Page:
The options contractors face when putting a 401(k) Plan in place are almost infinite. The choices made should depend heavily on the company’s industry, nature of workforce, goals, and the reason for having a retirement plan in the first place.
Generally speaking, there are only three reasons for a company to have or establish a 401(k) Plan:
- The company is trying to maximize the amount of contribution for the owner and other highly compensated employees.
- The company sees a 401(k) Plan as an employee benefit with its main purpose being to attract and retain good employees.
- The company works on Prevailing Wage projects.
For construction contractors, the most prevalent reason for having a 401(k) Plan is typically that the company does Prevailing Wage work. Any discussion regarding the myriad options available in plan design must first consider how Prevailing Wage impacts those options.
Many service providers do not understand Prevailing Wage, nor do they understand its impact on retirement plans. It is imperative that contractors understand their own plan.
Plan Setup Questions
The following is a list of questions and topics that contractors may reference regarding a properly set up 401(k) Plan. These questions pertain whether the company has an existing plan or are considering starting a new plan.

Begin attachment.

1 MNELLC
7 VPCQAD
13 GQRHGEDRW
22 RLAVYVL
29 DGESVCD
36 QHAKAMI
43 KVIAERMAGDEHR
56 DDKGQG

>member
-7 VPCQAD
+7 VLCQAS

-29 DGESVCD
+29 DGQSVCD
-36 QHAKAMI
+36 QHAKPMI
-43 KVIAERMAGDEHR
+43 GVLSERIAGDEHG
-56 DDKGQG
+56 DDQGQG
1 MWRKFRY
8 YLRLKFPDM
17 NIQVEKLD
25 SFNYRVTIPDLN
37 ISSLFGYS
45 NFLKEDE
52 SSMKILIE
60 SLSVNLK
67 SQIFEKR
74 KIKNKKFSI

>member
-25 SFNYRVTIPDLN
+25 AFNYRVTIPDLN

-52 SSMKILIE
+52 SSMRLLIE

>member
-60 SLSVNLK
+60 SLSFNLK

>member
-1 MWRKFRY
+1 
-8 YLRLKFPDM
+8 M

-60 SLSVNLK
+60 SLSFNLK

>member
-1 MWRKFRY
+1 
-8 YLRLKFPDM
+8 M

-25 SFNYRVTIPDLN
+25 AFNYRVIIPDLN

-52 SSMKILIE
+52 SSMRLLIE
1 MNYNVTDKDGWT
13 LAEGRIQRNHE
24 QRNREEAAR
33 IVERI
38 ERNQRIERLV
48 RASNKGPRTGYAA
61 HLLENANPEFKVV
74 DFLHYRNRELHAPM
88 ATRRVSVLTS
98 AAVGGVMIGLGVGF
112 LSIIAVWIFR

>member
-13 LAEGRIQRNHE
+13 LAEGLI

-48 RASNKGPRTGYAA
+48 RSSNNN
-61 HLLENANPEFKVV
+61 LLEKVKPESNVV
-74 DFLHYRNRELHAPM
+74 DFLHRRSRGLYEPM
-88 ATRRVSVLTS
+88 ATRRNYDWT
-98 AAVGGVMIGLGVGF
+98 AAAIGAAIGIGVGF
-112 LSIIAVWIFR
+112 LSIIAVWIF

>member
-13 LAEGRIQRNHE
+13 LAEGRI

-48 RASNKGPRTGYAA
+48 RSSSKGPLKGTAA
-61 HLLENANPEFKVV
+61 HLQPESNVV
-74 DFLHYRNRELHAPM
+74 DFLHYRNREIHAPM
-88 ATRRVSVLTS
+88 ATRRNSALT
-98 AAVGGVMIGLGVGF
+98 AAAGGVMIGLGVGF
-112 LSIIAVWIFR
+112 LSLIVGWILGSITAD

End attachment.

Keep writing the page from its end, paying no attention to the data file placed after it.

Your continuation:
- Does your company have an existing retirement plan?
- Do you want to allow any money other than Prevailing Wage money to go into the plan?
- Do you want to allow employees to choose to have money held out of their paycheck (deferrals)?
- Is maximum owner/key employee deferral important? If yes, then Safe Harbor options are discussed.
- Do you want to make matching contributions?
- Do you want to make any Company contributions other than Prevailing Wage?
- Understand prevailing wage’s impact on vesting schedules for Company Contributions, Company Match
- Understand prevailing wage’s impact on Time to Entry, Criteria for Eligibility, and Exclusions
- Understand Counting Hours vs. Elapsed Time
- Understand the Availability of Funds. This includes terminated employee time to payout, in-service distributions, hardship provisions, and loan provisions
- Understand deferral expressed as a percentage, especially if a company match is considered
All of the above items are directly impacted by Prevailing Wage. This means a construction company that works on Prevailing Wage projects would (and should) choose different plan design options from a company that does not work Prevailing Wage.
Akin to any construction project, time spent on planning and design will often prevent headaches and issues down the line. The company’s retirement plan is no different. Again, contractors must understand their own plan.